By Menchu Aquino Sarmiento
Directed by Toph Nazareno
LIKE HIS first acclaimed Cinemalaya entry Kiko Boksingero (2017), writer-director Toph Nazareno once again brings us a deeply sympathetic and profound coming of age story. The motherless Edward (played by 15-year-old Louise Abuel who is totally amazing) must serve as his father Mario’s (Dido dela Paz) bantay or hospital bedside watcher — although in Philippine charity wards they do not sleep beside, but underneath, the patient’s bed, barely a hand’s breadth from the rusted steel matting bedframe, upon flattened cardboard boxes. They may only bathe between 4 to 6 a.m. Throughout the day and night, they must see to their patient’s feeding, hygiene, and medication, since there are not enough orderlies or nursing aides to do these tasks. Without the bantay, many patients would never make it.
Edward’s much older half-brother Renato (Michael Chua) must go back to work in the province as their father’s lingering illness has drained their very modest finances. Mario is a virtual stranger to his sons. He merely begat them, scattering his seed here, there, and everywhere, without ever taking paternal responsibility. Now the old horndog, stricken with drug-resistant TB, petulantly demands that his offspring drop everything for him. Blood is still thicker than water for both Renato and Edward who grudgingly observe filial piety as best they can.
The opening scene masterfully depicts the bedlam of the teeming and noisome Emergency Room. Undaunted, the quietly heroic doctors and nurses manage the chaos. The camera is unsparing yet respectful in its depiction of the poor’s suffering. But it also shows their dignity and generosity. A bantay with no legs still manages to look after her loved one’s day-to-day needs. Ward neighbors take turns manually pumping away at the primitive ambo-bag for those who can’t afford to rent mechanical ventilators. With many such scenes affirming our humanity, Edward is the antithesis of poverty porn.
No child — or any human being, for that matter — should have to live or to work under such hellish conditions for days on end. Burdened with caregiving duties, the barely literate Edward must skip school. For a mentor, he has Renz (a confident Elijah Canlas), an older, worldlier, snarkily cool teenage padyak (pedicab) driver, whose patient must stay in the corridor. The two youths cope by making light of their dire situation. They get paid in loose change to run errands for the overworked medical staff, including buying them beer. They lay bets on who among the most serious ER cases will survive.
That is how Edward first encounters Agnes (Ella Cruz) another orphan, a laman ng calle (street urchin) injured in a traffic accident. All alone in the world after losing her beloved grandmother, the feisty Agnes has had to adopt a tough exterior just to survive. Despite her desperate circumstances, she values her life and human dignity. She angrily calls Edward out for betting on her life with Renz, as though she were nothing more than a rooster in a cockpit. Despite the unprepossessing surroundings, a tender and innocent love develops between these two unfortunates. Looking after the vulnerable Agnes, even helping her to use a bedpan, Edward grows in compassion. He finally learns to accept his father’s failings. Moved by the old man’s suffering, for the first time, he reaches for his father’s hand to comfort him.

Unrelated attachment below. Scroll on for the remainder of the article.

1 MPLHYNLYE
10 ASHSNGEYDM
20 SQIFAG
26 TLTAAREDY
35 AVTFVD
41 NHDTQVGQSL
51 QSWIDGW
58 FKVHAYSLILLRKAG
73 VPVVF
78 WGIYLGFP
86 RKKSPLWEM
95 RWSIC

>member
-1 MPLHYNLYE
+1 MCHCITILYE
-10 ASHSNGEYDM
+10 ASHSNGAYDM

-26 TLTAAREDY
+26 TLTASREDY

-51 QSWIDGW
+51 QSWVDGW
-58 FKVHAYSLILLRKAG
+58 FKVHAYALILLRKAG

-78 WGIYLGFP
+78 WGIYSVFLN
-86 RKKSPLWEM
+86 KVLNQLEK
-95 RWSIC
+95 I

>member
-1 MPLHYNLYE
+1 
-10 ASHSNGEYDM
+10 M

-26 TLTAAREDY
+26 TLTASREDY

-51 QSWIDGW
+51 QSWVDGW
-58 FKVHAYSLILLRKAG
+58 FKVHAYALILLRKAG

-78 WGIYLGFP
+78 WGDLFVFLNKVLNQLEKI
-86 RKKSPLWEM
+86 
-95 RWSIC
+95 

When Agnes dies, Edward overhears the hospital morgue attendant negotiating to sell her still nubile corpse to pornographers. This appears to be a thing in Philippine culture. In our deplorable job market, the manual sewage cleaners who must immerse themselves in effluence without any protective gear and the mortician’s aides who do the actual evisceration and off disposal, must count as among the least desirable occupations. However, for the latter, it seems that sexually abusing and desecrating female cadavers is one way they might get back at this cruel world where they are at the, if not close to, the very bottom. Or perhaps it’s just another way to get their rocks off. Here, the hospital morgue attendant is not portrayed as a pervy villain, but just another practical and madiskarte (resourceful) Juan dela Cruz, struggling to get by.
From these depths, Edward achieves the magnitude of Greek tragedy and (Steven) Spielbergian transcendency. Like Antigone who defied the victorious king to retrieve her fallen brother’s corpse from the battlefield for a proper burial, Edward is determined to prevent the defilement in death of his beloved Agnes. Like E.T., he does this by spiriting her remains away on a bike, but one with a sidecar, the padyak provided by the otherwise cynical Renz who surprisingly, recognizes the love between Edward and Agnes, and willingly takes risks to protect them.
Mario, now in the ICU, tells Edward that the doctors have confirmed he is dying. He has decided they should just go home. No longer the happy-go-lucky youngster, Edward must face the death of a loved one again. The final scene shows him on his last night in the open hospital pavilion to which the ICU bantay are relegated to. He shakes with sobs as he lies curled up on his tiny cardboard strip, among the many other exhausted bodies of sleeping bantay. It is a scene reminiscent of recent news service photos of our overcrowded prisons, overflowing with surrenderees and captives of the President’s war on drugs. The drug war photos purposely evoke Gustave Dore’s depictions of hell in Dante’s Inferno. For many of our poor, a living hell is their only reality, but one which the filmmaker Toph Nazareno’s film Edward depicts with the truth and power of Art.